Teacher Talk October/November 2020

"Challenges are what make life interesting. Overcoming them is what makes life meaningful." - Joshua J. Marine
What Is Homework's Purpose in a Pandemic
"Each year, as my students shuffle in the door on the first day, I ask them to tell me about the first word that comes to mind when they think of school. Invariably, the word I hear most is homework. I used to laugh a little, but it also makes me sad. School should be an exciting place where our students can connect with one another and explore the world they live in and the world beyond their community. Still, the overwhelming idea my students were taking away from their experience was homework."

English teacher, Christina Torres, uses the following CRUCIAL QUESTIONS to evaluate the work she asks of her students outside of the classroom. She also writes about purposeful time in the full article from from "What Is Homework's Purpose in a Pandemic?" by Christina Torres in ASCD, October 2020.

What skill or concept am I actually assessing? If I assign two chapters of reading with some questions, what am I hoping my students get out of it? Am I testing their willingness to follow instructions or setting them up for a discussion later on? If so, that seems like it's for my convenience rather than their learning. Yes, students need to build the stamina to read on their own, but I could better serve that goal by building students' love for books through choice reading assignments. By focusing on my students' needs instead of my schedule, I am able to shift the purpose of our in-class time as well. It may be better to have us read aloud in class, for example, so that students not only are engaged as a community, but also can use the group to better understand and discuss the text.

Are students connecting what they're learning to their world or to a culture they may not know much about? Assigning work outside the school day can be a way for students to make personal connections that they may not make as a whole class. Instead of reading an article or doing a math problem, could students interview a family or community member or find a real-world scenario to practice that skill? When my students read Romeo and Juliet, they interviewed a trusted adult about their views on love and relationships, then compared their own ideas and the beliefs of the interviewee with the beliefs of a culture they chose to research. This allowed them to learn more about another worldview and practice interviewing skills.

Can students make choices or share their voices? So much of our current education system asks students to do what others tell them and aim for a standard they had no part in creating. Providing options on how to show mastery—whether it's collaborating with us on the rubric or giving them flexibility with due dates—can help kids learn how to succeed on their own. The more students can practice skills such as critical thinking or content-to-self connections that mirror real-world scenarios, the more capable they are of figuring out what "success" looks like for them. At the end of last year's Romeo and Juliet unit, I couldn't use my traditional final project based on a stage performance, so instead I provided an assessment with lots of choice and multiple ways for students to show mastery, including writing, art, and performance.

Is this a good use of students' time? Students are as overwhelmed as educators are with all the changes in the world and increased anxiety around safety and stability. Why not ensure the work is a productive use of time and brain space? Acknowledging our consideration of students' schedules and mental health can also build trust. When I shared that a homework assignment I gave was designed to prepare students for an upcoming essay, they were more appreciative and engaged because they saw I cared about their time. Copious amounts of homework often strip students of time to just be kids. If you believe homework is necessary, be prepared to share your rationale (and respond to student feedback).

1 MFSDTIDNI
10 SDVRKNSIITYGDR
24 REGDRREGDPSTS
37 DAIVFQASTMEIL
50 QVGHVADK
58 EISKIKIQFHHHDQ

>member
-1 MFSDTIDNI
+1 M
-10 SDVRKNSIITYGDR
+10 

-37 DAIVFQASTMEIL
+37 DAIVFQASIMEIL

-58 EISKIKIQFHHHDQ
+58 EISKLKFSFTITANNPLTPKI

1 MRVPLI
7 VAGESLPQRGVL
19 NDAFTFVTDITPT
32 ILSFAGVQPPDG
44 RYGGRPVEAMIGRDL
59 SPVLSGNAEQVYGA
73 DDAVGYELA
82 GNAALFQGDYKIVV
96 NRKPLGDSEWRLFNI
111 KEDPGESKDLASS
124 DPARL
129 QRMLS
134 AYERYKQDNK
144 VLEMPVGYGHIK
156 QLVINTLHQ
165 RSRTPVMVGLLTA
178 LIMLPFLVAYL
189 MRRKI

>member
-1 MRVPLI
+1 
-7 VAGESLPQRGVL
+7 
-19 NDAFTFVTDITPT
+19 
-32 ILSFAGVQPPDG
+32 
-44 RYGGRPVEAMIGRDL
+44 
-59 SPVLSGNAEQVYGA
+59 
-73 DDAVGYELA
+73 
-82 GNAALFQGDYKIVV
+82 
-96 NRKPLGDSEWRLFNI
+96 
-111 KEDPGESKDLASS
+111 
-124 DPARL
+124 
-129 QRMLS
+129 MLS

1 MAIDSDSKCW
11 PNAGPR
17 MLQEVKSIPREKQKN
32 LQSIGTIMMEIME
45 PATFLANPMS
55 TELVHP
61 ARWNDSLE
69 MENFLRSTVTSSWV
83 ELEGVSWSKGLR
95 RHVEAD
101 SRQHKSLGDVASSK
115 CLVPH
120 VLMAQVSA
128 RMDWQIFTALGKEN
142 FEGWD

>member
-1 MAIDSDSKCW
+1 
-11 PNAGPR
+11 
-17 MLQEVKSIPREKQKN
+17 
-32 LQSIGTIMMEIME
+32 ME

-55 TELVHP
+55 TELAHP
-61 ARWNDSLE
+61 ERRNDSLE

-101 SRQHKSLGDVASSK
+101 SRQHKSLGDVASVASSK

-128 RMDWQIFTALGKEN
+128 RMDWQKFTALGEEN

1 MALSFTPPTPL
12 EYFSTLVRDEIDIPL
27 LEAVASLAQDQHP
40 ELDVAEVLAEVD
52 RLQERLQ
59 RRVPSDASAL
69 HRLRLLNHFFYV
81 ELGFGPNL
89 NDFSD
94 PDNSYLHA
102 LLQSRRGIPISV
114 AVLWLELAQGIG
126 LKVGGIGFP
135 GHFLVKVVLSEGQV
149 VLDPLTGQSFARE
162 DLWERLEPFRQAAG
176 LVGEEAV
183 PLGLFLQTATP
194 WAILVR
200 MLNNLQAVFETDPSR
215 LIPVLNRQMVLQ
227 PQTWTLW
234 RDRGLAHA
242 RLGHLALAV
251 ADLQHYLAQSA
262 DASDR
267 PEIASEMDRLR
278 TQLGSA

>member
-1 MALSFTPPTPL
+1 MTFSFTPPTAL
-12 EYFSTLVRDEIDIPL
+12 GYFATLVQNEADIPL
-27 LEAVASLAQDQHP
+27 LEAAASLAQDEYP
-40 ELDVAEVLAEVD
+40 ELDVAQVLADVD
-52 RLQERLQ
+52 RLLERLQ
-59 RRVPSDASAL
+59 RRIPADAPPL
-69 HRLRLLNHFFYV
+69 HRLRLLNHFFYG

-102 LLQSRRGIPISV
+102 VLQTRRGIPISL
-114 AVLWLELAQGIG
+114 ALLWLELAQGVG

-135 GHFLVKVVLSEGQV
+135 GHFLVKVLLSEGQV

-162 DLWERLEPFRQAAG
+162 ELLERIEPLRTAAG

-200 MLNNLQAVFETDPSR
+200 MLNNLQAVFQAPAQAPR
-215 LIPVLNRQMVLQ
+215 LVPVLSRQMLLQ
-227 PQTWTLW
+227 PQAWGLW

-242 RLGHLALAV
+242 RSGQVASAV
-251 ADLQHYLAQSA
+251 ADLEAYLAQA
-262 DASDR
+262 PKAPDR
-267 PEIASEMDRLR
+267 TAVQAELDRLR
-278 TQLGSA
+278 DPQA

Innovation isn't just about new technology or flexible seating. It's about adjusting our mindsets. We can let go of our traditional beliefs about what kids need and ideas that place compliance over community. We can see changes in homework as an evolution that will lead students to create their own success—rather than us telling them what success is.

from "What Is Homework's Purpose in a Pandemic?" by Christina Torres in ASCD, October 2020

Google Meet Tip #1

Ever tried to share a video during Google Meet via Screen Share? I have and I failed miserably until I found this solution. Use the Screen Casting feature to successfully share the video and the audio. This method decreases buffering and poor audio quality and allows you to pause the video to have quality discussions with your students.

Resources for Grades Pre-K through 5
Resources for Grades 6 through 12
  • Need a BREAK(out)? Try these October Breakout EDU games: Zombie Outbreak the Aftermath, Haunted Park, The Haunts of the Hollywood Hills Hotel. (contact Hope M. if you need the log-in credentials)
  • Here's a few more Breakout EDU games to teach about the upcoming election: Every Vote Counts and Ballot Box Bumble.
  • The article, "A Crash Course in Digital Instruction", offers some great ways to incorporate Padlet and other online tools into your digital instruction.
  • Preventing Plagiarism: This article shared by the ROE focuses on a few exercises to teach about plagiarism and how to avoid it. Follow the link to learn more about mini lessons on recognizing plagiarism, how to summarize, the difference between summarizing and paraphrasing, how to use direct quotes, and using formal citations. Schoology has a helpful originality feature that detects plagiarism (thanks for sharing, Julie P.)
  • Ignite My Future in School provides middle school educators with standards-aligned, transdisciplinary resources designed to effectively engage classrooms with the foundations of computational thinking across core subject areas.

supporting students

Building Relationships Virtually

  1. Greet Your Students Each Day- Have morning meeting, stand at your door or post a good morning/good day message. Take the extra time to start the day off right.
  2. Hold Theme Days- Have students participate in hat day, wacky tacky day or spirit week!
  3. Personalize Your Feedback- use your student's first names as you provide feedback on assignments. It lets them know that you value their effort and are taking the time to review their work.
  4. Send a Notecard to Students- Everyone likes receiving mail. Send students a notecard about something you are proud of them for or bragging on them for doing something awesome. They don’t have to be long or fancy but knowing you are thinking about them will go such a long way.
  5. Shout Outs- Share authentic wins and jobs well done. This could be during morning meeting or it could be in a weekly newsletter email that goes to all families.